9 • Lesson 3 Word List

allude*

(v) To refer to in an indirect way (used with to).
“I made a mistake that night,” she said, alluding to the way she lost her temper.

allusion (n)
The poem is an allusion to Penelope in Homer’s The Odyssey.

consecrate

(v) 1. To set apart as holy.
Hagia Sophia, in Constantinople (today Istanbul), was consecrated as a church in 537 and is now a museum.

2. To dedicate to a cause; to devote.
Mother Teresa consecrated her life to helping Calcutta’s poor.

disseminate

(v) To scatter or spread widely.
The wind disseminated the spores from the milkweed pods.

dissemination (n)
Dissemination of information about local cases of the flu is essential for preventing an outbreak.

compete
dote

(v) To show excessive fondness for (Used with on or upon.)
She dotes on her grandson and indulges his every whim.

compete
exhort

(v) To urge strongly; to warn or appeal.
The quarterback’s teammate exhorted him to ignore the boos of the crowd.

exhortation (n)
The pool’s rules contain an exhortation against diving into the shallow end.

feckless

(adj) Careless or irresponsible.
Bao’s feckless ways left him devoid of cash.

implicate*

(v) To show to be involved with something, especially something dishonest or illegal.
The defense attorney insisted that her client could not be implicated in the theft.

lament

(v) To feel or express grief.
Uncountable mourners lined the streets to lament the 1997 death of Diana, Princess of Wales.

lamentation (or lament) (n) An expression of sorrow or grief in the form of a poem, song, etc.
The lamentation expresses the nation’s grief at being plunged into civil war.

compete
monetary

(adj) Of or relating to money or currency.
The basic monetary unit of Mexico is the peso.

pensive

(adj) Deep in thought; dreamily thoughtful.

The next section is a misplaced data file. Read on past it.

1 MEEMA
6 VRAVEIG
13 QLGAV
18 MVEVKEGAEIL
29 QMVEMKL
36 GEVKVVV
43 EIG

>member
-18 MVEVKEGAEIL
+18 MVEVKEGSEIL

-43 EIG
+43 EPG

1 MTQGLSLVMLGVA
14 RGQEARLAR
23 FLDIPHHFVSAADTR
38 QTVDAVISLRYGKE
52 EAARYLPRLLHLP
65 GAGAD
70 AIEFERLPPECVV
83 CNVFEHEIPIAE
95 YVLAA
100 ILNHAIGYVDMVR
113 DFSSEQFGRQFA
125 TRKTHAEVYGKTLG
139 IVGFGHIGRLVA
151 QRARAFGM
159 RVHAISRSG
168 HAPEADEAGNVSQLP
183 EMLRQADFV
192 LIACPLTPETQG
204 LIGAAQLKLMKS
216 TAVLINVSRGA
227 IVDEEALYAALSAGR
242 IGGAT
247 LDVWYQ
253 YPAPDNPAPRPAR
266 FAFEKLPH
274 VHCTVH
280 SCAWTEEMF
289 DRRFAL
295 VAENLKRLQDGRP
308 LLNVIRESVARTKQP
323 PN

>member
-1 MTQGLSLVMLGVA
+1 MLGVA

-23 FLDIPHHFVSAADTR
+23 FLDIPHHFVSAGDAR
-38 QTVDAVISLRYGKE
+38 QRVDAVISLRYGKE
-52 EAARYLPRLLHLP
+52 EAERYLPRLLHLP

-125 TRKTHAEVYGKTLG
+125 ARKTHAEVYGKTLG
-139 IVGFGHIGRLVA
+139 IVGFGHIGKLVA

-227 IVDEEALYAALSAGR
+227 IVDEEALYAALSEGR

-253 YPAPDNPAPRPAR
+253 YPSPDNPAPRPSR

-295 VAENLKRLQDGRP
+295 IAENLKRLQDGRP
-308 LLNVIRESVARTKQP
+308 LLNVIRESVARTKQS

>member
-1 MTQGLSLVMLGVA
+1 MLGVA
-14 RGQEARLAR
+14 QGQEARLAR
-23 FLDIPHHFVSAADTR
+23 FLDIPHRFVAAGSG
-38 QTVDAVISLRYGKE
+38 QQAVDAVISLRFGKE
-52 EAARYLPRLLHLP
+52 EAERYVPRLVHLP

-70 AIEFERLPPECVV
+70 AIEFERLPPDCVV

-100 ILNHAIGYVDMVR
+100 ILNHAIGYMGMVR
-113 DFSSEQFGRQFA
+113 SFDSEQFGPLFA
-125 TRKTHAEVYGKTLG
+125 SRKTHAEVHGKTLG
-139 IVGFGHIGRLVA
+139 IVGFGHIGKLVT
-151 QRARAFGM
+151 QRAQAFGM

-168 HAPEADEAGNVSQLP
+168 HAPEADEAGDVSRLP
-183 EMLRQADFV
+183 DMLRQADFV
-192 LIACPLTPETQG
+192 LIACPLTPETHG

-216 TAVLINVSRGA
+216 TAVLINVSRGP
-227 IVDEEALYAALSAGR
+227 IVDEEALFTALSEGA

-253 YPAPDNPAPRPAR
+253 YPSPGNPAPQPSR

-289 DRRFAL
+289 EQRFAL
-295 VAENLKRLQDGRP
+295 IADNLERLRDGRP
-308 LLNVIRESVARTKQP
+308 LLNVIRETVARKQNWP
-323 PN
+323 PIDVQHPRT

Lying on my back, I grew pensive as I watched the drifting summer clouds.

compete
pomp

(n) A showy or dignified display.
Graduations are usually marked by pomp and ceremony.

compete
stilted

(adj) Artificially stiff or formal in manner.
His stilted conversation reflected his unease.

subjugate

(v) To bring under control; to conquer.
In the late eighteenth century, Russia subjugated the country of Georgia, in western Asia, and made it part of the Russian empire.

subjugation (n)
The subjugation of the working class has led to revolutions all over the world.

trauma

(n) 1. A severe bodily injury.
The accident victims who suffered trauma were airlifted to major hospitals for emergency services.

2. Emotional shock.
Many of the survivors experienced trauma for years after the tornado destroyed their town.

traumatic (adj)
Simply watching on television the devastation resulting from the attack had a traumatic effect on me.

wanton

(adj) 1. Ignoring what is right.
In refusing to remove asbestos from the ceilings, the company showed a wanton disregard for its employees’ health and safety.

2. Excessive or unrestrained.
During the holidays, I try to avoid wanton eating of sweets.

3. Playful or frolicsome.
It was a pleasure to hear the wanton shouts of the children in the backyard.

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